Daily World News Digest, 12 March 2015

Reports of UN Srebrenica Declaration Divide Bosnia

BalkanInsight reported on 11 March that representatives of different communities in Bosnia and Herzegovina have taken opposing stances on a reported plan to mark the 20th anniversary of the Srebrenica massacre by declaring 11 July an annual remembrance day for more than 7,000 men and boys killed by Bosnian Serb forces in 1995. Bosnian media report a draft UN General Assembly resolution as calling for the international day of remembrance to be marked with “special observances and activities in memory of victims of the Srebrenica genocide.” The Dutch embassy in Sarajevo, although noting that the Netherlands was not the UN member that had initiated the resolution, expressed regret that some politicians in Bosnia have immediately reacted to the possibility of a UN resolution with negative comments, “including genocide denial and divisive rhetoric,” adding that “The facts of the genocide in Srebrenica have been legally established by the ICTY.” The President of the Mothers of Srebrenica association said UN peacekeepers in Srebrenica had allowed the genocide to take place and therefore “This is the minimum they owe us for allowing the mothers to suffer so… This is declaratory for them, but for us it is vital, to warn future generations.” An MP from the Serb Union of Independent Social Democrats described the resolution as “probably the result of Bosniak pressure” and said it would hinder reconciliation and the search for justice. http://bit.ly/1GuuDB5

Sri Lanka President Sirisena pledges war crimes inquiry

The BBC reports today that Sri Lankan President Maithripala Sirisena has indicated that a domestic inquiry into alleged war crimes committed during the country’s civil war should be launched within a month. Sirisena told the BBC that Sri Lanka will not allow UN war crimes investigators to visit but “we can take account of their opinion in doing our work, to make it more fruitful”, which, the BBC says, is a significant change from the previous government’s absolute refusal to countenance a UN role. Sirisena said the National Security Council will examine details of people, mostly Tamils, who have been in detention without charge, some for years. He insisted there was now space for open dialogue and dissent on issues including war crimes. http://bbc.in/1B79EQ8

New UAE Cases of Disappearances

Human Rights Watch reports today that United Arab Emirates (UAE) authorities have “disappeared or detained incommunicado” six people since mid-2014. HRW has now documented at least eight instances in which individuals were forcibly disappeared after being in custody of state authorities and identified 12 further cases of incommunicado detention. HRW called on the UAE authorities to reveal the names and whereabouts of all individuals whom they have forcibly disappeared or are holding in incommunicado detention. Those whose whereabouts are unknown after they were detained include the son of an adviser to the former Egyptian President Mohammed Morsi, two Qatari nationals, and three Emirati sisters whose families have not had contact with them since 15 February 2015, when they obeyed an official summons to report to an Abu Dhabi police station after they posted comments critical of the government on social media. http://bit.ly/1D8zRVA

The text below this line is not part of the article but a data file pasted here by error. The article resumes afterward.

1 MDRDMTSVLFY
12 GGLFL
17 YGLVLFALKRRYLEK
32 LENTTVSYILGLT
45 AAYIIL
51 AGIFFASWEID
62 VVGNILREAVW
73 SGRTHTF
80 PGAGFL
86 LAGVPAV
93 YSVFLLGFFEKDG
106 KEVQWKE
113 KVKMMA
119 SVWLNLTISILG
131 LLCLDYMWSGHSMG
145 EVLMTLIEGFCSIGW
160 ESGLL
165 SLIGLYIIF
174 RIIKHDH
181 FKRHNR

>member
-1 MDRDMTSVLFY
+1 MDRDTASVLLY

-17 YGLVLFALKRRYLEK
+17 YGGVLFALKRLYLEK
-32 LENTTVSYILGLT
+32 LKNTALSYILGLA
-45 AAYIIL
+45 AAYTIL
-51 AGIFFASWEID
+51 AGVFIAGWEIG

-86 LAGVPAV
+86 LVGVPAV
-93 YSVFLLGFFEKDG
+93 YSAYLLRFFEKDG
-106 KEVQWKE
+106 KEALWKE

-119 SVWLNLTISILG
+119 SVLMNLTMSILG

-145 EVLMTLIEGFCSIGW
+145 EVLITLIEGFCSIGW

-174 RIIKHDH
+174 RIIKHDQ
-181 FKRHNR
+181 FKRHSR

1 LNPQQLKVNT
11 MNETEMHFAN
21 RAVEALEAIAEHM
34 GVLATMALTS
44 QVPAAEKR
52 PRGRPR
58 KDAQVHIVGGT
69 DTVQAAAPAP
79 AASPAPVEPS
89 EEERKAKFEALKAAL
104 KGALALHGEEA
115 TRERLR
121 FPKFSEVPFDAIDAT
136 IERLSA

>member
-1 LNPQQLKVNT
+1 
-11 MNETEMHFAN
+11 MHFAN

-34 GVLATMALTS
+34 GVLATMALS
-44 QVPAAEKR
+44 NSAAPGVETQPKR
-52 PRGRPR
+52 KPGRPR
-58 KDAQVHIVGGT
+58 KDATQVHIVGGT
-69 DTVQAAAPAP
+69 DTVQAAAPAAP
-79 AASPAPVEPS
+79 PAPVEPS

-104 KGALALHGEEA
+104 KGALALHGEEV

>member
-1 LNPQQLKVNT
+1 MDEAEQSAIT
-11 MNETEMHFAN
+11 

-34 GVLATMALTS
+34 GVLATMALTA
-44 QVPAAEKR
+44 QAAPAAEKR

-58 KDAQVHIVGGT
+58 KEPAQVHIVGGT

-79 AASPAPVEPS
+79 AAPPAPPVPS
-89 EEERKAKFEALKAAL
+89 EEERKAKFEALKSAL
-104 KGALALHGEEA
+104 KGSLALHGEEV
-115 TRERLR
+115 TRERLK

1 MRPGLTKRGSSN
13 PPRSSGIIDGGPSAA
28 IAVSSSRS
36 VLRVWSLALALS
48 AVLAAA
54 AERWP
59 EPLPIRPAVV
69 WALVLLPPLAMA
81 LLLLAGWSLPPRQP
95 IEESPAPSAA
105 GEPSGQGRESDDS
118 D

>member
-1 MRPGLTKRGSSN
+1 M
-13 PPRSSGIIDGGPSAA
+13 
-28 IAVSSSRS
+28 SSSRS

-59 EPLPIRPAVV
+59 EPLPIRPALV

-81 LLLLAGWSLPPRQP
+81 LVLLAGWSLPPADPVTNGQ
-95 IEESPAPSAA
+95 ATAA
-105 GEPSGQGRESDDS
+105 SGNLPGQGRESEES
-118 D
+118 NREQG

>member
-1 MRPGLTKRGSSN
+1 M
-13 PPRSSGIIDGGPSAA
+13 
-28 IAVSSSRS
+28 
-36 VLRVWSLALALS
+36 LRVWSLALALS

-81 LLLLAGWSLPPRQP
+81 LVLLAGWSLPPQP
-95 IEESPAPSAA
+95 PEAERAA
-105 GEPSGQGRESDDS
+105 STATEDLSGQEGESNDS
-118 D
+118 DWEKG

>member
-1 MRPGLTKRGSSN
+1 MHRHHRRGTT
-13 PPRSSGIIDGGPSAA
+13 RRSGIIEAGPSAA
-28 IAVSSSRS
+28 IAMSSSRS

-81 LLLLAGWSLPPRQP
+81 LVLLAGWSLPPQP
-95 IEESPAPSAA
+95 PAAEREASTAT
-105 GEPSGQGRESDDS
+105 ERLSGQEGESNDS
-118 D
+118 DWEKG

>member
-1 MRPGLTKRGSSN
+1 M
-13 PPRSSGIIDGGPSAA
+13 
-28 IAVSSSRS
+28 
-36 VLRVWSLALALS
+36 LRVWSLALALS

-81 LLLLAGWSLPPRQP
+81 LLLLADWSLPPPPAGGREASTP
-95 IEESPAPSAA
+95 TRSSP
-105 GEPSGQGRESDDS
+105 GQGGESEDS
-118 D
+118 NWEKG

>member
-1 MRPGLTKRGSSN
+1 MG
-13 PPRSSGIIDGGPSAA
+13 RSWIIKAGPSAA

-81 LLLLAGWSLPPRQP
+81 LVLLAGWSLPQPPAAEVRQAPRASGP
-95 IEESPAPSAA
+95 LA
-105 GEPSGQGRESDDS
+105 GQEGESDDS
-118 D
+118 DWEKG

Thailand: 11 years on, still no justice for Somchai Neelapaijit

The International Federation for Human Rights (FIDH) today called on Thailand to ratify the International Convention for the Protection of All Persons from Enforced Disappearance (ICPPED) and step up efforts to investigate the enforced disappearance of Somchai Neelapaijit, a lawyer who defended the rights of members of Muslim communities in the south of Thailand, and who was abducted and disappeared on 12 March 2004. According to eyewitnesses, a group of individuals forced him into a car on Bangkok’s Ramkhamhaeng Road. Despite strong circumstantial evidence of his death, Somchai’s body was never found. Thailand signed the ICPPED in January 2012 but has not yet ratified the treaty. After the ratification of the ICPPED, Thai authorities will have an obligation to investigate enforced disappearances and bring those responsible to justice with regard to cases that occurred prior to the ratification. http://bit.ly/1GGJXhB

Items in Daily World News Digest are summaries of published reports relevant to the issue of missing persons, compiled by ICMP staff.  These items do not necessarily reflect the position of ICMP.